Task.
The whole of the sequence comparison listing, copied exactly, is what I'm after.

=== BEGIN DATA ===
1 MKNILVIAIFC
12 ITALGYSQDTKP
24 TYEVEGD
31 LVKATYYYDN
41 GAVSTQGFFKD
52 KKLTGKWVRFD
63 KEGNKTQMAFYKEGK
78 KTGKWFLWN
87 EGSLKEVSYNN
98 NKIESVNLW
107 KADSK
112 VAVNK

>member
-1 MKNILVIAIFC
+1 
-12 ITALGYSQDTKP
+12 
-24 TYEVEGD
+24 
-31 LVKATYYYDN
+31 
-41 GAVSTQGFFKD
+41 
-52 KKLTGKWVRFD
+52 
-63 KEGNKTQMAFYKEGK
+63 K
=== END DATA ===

1 MKNILVIAIFC
12 ITALGYSQDTKP
24 TYEVEGD
31 LVKATYYYDN
41 GAVSTQGFFKD
52 KKLTGKWVRFD
63 KEGNKTQMAFYKEGK
78 KTGKWFLWN
87 EGSLKEVSYNN
98 NKIESVNLW
107 KADSK
112 VAVNK

>member
-1 MKNILVIAIFC
+1 
-12 ITALGYSQDTKP
+12 
-24 TYEVEGD
+24 
-31 LVKATYYYDN
+31 
-41 GAVSTQGFFKD
+41 
-52 KKLTGKWVRFD
+52 
-63 KEGNKTQMAFYKEGK
+63 K